My friend Hammam's curiosity was excited. He wanted to find out what that cat was all about. He started observing the cat wherever it went, discreetly, so as not to scare it away. I, in my turn, observed them both.
The incident happened in the middle of the fifth night after the arrival of the guest with the black cat. That night the moon was full and its light shone bright. I went to my friend's house wanting to spend the rest of the evening with him. I took the long alley. It was quiet. Halfway through down the alley, near one of the empty passages, I found Hammam standing rigid, looking up. The moonlight was bright enough for me to see what he was looking at. It was the fearful cat, frozen on the edge of a rooftop, gazing back at my friend with glistening eyes.
The silence between them intensified. The scene seemed astonishing; my friend and the cat. All I could see at that moment was their eyes. One pair searching, exploring, the other fearful, cautious. Suddenly the cat's tail stiffened high in the air and its charcoal black fur stood on end. It let out a loud 'meow' as if uttering a last warning or announcing the start of a fight. It leapt toward my friend who remained motionless, eyeing it challengingly. During these moments which seemed like hours, their eyes got closer and closer until they touched. Then the black cat disappeared completely.
I saw it, I swear. I saw it enter my friend through his eyes. It disappeared behind them and settled in his head. It didn't escape, I'm sure. They didn't clash or fight. Had that happened and had the cat lost, I would have seen it. What confirmed what I saw was my friend's condition. He remained still, eyes wide open in silence, and then he fled as soon as he felt my presence near him when I rushed forward to try to help him.
In the following days, everyone got involved in searching for the cat, in honour of their guest who decided to leave nonetheless. He was certain that the cat abandoned him to start its own family away from him.
During that time I hesitated to disclose my secret; what I saw. Who will believe me and take my words seriously? They'll surely call me crazy. How can a cat enter a man's head and settle there, without causing any cuts or leaving any marks on his face?
I searched for a way to tell them what I saw, a way that would save both me and my friend. I decided to tell the village mayor about the changes in Hammam. How he has become fearful. How he was in a constant state of panic. How he was cautious of everything around him. How he no longer wished to talk to anyone. How he observed everything guardedly. And how, lately, he seemed to like high, often dangerous places.
"Yes, yes. Now I remember seeing him climbing the pigeon coup north of the village. I scolded him and warned him that he might fall. But he ignored me. He just shrugged and went on climbing,” volunteered someone attending the village meeting.
“Me, too, I saw him run away from the village dog; petrified for no reason,” someone else said.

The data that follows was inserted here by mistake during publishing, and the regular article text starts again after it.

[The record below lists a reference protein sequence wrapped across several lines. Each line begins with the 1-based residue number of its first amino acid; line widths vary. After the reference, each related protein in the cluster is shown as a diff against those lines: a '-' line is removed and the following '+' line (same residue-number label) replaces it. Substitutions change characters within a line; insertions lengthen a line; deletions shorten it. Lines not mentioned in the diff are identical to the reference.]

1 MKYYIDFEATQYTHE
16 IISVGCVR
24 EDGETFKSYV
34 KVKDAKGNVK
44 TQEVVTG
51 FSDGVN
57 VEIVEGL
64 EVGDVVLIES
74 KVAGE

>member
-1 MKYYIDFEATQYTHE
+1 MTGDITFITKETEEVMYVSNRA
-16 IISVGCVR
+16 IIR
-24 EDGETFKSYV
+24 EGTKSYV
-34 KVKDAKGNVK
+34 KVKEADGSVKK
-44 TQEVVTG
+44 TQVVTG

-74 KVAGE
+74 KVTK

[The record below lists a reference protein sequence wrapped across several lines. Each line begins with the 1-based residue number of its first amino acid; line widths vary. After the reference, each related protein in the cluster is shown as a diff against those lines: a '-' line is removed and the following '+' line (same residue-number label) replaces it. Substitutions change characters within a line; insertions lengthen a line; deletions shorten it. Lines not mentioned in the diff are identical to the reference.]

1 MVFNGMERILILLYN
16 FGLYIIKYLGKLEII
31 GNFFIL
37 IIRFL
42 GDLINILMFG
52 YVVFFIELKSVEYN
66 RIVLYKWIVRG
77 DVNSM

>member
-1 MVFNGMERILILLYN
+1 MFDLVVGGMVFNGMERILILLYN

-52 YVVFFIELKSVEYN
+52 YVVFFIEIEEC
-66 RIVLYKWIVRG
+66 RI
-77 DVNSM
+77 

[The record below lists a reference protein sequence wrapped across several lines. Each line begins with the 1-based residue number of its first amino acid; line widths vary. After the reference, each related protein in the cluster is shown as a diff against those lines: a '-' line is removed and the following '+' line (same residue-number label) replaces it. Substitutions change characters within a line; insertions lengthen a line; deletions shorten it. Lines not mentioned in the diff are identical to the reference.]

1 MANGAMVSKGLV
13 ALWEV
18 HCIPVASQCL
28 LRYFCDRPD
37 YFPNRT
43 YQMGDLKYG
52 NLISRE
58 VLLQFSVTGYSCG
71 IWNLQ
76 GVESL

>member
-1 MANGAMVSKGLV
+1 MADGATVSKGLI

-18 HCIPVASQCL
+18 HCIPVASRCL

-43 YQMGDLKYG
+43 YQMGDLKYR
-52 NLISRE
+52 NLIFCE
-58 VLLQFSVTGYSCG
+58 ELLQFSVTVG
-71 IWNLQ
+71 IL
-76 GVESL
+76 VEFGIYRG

Everyone was surprised by what they had just heard. This encouraged me to continue with my attempts at persuading them to help Hammam without raising their resentment toward me.
“Didn’t you notice changes in his behaviour? Did you know that I once saw him eating a raw piece of meat he found on the ground near his house?” I said.
“What does this mean?” someone asked.
“You mean .. you mean he became a ...??”
After telling them the facts of the incident, I could see doubt creeping into their eyes whenever they looked at me.
My friend Hammam isolated himself at home; he refused to see anyone. He closed all his windows, he locked all his doors. He sealed every opening in his house except for a small hole high up in one the walls of his room; he climbed a long wooden ladder and peered at the villagers from this hole.
Increasingly, everyone looked at me with great doubt. It seemed that the village men found what they were looking for and I became the village idiot. They found an explanation to my story by saying that artists have their mood swings, and that all he wanted was to be left alone and far from noise. They even went as far as accusing me of being prejudice and unjust, and of being jealous of him.
Whispers and innuendos about me intensified and I fell into the trap.
Dear reader, what happened next is of no less importance, for within twenty days I became an idiot and my friend became a cat.
Meantime, a fetid smell wafted from my friend Hammam's house, no one visited him anymore. The smell was so offensive and putrid that it prompted the villagers to hold an urgent meeting to deliberate the issue of his isolation and the smell coming out of his house. They decided after the meeting to break into the house. With our collective force, we broke the door. We all rushed in to find Hammam a lifeless body on the floor near the wooden ladder. The strangest thing we saw was that black cat, it was circling my friend's body, then it fled from the opening in the wall when it saw us.
What angers me the most is not that I was accused of being an idiot, but that I was accused of killing my friend Hammam. So I became the idiot killer.
They’re coming into my cell to interrogate me. I can’t continue to write this letter any more. If you’d like to help me, I’m in the village prison overlooking the river. Just ask for the idiot killer.
Translation by: Fadwa Al Qasem